12 citations

Book ChapterDOI
01 Jan 2020
TL;DR: In this article, the authors have proposed guidelines and recommendations for smart building automation for smart cities with interesting discussions of example case studies and implemented proof-of-concept concepts, where the authors keep their major emphasis on automatic monitoring of critical parameters.
Abstract: Globally, many smart cities have been observed developing in different countries to offer high quality life and excellent working-living environment to their citizens. Being powerhouses of potential and skilled workers, smart cities contribute immensely to the overall development of the society and nation. As Smart home or smart building contributes at the core of effective smart city realization as an important and basic building block, for long term sustainable growth, it becomes quite imperative to monitor critical environmental parameters of building to make the life quite liveable. Such smart buildings monitored by Building Automation Systems (BAS), which have started demonstrating rapid growth potential on account of rising energy costs, stringent scarcity of fossil fuels for power stations and continuous abnormal-unpredictable climate changes, etc. Smart buildings with energy efficiency are need of the day and frequent terrorist attacks and rising security concerns worldwide, security and surveillance have been major focused areas today, where BAS are providing solutions. This chapter keeps its major emphasis not only on automatic monitoring of critical parameters, but also suggest technological approaches. Optimized utilization of energy usage, integration of renewables as well as with smart grid (energy backbone of smart city) shall also be covered in broad perspectives. The chapter shall suggest useful guidelines and recommendations for smart building automation for smart cities with interesting discussions of example case studies and implemented proof of concepts.

10 citations


Cited by
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Journal ArticleDOI
01 Jun 2019
TL;DR: In this article, a survey of the work of many researchers to get a brief overview about the current implementation of automation in agriculture is presented and a proposed system which can be implemented in botanical farm for flower and leaf identification and watering using IOT.
Abstract: Agriculture automation is the main concern and emerging subject for every country. The world population is increasing at a very fast rate and with increase in population the need for food increases briskly. Traditional methods used by farmers aren't sufficient enough to serve the increasing demand and so they have to hamper the soil by using harmful pesticides in an intensified manner. This affects the agricultural practice a lot and in the end the land remains barren with no fertility. This paper talks about different automation practices like IOT, Wireless Communications, Machine learning and Artificial Intelligence, Deep learning. There are some areas which are causing the problems to agriculture field like crop diseases, lack of storage management, pesticide control, weed management, lack of irrigation and water management and all this problems can be solved by above mentioned different techniques. Today, there is an urgent need to decipher the issues like use of harmful pesticides, controlled irrigation, control on pollution and effects of environment in agricultural practice. Automation of farming practices has proved to increase the gain from the soil and also has strengthened the soil fertility. This paper surveys the work of many researchers to get a brief overview about the current implementation of automation in agriculture. The paper also discusses a proposed system which can be implemented in botanical farm for flower and leaf identification and watering using IOT.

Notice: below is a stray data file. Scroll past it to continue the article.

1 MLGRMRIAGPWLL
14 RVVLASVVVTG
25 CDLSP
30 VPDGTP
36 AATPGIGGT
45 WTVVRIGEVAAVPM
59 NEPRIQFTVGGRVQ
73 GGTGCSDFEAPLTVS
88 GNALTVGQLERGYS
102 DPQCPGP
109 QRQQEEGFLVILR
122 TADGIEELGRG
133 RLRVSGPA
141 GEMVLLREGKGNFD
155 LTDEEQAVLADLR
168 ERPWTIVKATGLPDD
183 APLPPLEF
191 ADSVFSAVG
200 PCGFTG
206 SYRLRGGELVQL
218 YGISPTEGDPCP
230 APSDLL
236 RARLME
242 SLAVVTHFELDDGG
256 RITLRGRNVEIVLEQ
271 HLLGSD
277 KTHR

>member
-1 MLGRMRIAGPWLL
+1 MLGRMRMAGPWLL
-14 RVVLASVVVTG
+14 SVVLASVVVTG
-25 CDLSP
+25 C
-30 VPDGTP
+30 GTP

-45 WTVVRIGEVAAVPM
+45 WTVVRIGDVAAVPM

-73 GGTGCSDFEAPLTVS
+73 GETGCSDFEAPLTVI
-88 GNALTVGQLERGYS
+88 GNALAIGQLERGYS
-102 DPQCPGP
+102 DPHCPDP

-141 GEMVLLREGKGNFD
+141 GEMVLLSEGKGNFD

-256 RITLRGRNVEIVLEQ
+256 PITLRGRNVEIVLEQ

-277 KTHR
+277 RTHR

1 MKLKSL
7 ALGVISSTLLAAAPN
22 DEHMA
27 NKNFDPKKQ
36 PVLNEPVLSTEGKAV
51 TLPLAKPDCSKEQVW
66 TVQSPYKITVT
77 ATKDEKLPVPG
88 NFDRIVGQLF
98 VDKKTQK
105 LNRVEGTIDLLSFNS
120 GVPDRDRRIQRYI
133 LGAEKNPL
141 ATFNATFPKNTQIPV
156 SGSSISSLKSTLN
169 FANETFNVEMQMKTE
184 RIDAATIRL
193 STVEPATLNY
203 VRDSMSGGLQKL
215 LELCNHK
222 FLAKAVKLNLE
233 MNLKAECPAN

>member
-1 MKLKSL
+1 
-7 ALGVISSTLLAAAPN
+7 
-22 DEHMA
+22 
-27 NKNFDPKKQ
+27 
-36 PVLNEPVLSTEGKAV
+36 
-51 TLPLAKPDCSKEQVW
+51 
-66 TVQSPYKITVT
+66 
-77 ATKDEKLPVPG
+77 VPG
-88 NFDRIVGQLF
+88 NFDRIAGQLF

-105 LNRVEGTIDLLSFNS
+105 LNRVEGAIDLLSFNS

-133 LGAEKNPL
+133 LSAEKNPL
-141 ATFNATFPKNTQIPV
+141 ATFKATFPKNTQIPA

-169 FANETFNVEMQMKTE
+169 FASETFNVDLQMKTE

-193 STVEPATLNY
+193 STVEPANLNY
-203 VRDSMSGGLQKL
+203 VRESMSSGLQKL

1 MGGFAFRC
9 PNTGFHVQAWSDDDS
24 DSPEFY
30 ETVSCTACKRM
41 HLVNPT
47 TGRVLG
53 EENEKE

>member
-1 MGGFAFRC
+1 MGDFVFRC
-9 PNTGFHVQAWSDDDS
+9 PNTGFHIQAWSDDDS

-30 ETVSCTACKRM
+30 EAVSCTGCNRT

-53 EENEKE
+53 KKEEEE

428 citations

Journal ArticleDOI
TL;DR: In this article, a spatial and temporal study of the potential evapotranspiration (ETo) in arid, semi-arid, Mediterranean, and very humid regions is presented.

236 citations

Journal ArticleDOI
TL;DR: This survey focuses on providing a comprehensive review of the techniques and strategies for making cities smarter, sustainable, and eco-friendly and on IoT and its capabilities to merge into aspects of potential to address the needs of smart cities.
Abstract: The development of the Internet of Things (IoT) technology and their integration in smart cities have changed the way we work and live, and enriched our society. However, IoT technologies present several challenges such as increases in energy consumption, and produces toxic pollution as well as E-waste in smart cities. Smart city applications must be environmentally-friendly, hence require a move towards green IoT. Green IoT leads to an eco-friendly environment, which is more sustainable for smart cities. Therefore, it is essential to address the techniques and strategies for reducing pollution hazards, traffic waste, resource usage, energy consumption, providing public safety, life quality, and sustaining the environment and cost management. This survey focuses on providing a comprehensive review of the techniques and strategies for making cities smarter, sustainable, and eco-friendly. Furthermore, the survey focuses on IoT and its capabilities to merge into aspects of potential to address the needs of smart cities. Finally, we discuss challenges and opportunities for future research in smart city applications.

71 citations

Journal ArticleDOI
TL;DR: In this article, a deep neural network (DNN) was employed for incorporating historical data and predicting future crop evapotranspiration (ETc) values to eliminate the limitations mentioned, and analyze the long-term dynamics of ETc based on limited climate data and simple method.

60 citations

Journal ArticleDOI
TL;DR: The findings showed that determination-coefficient between historical-predicted crop evapotranspiration (ETc) varied from 0.92 to 0.97 for two crops, which will help in optimal planning of future water under climate change in the agricultural sector.

57 citations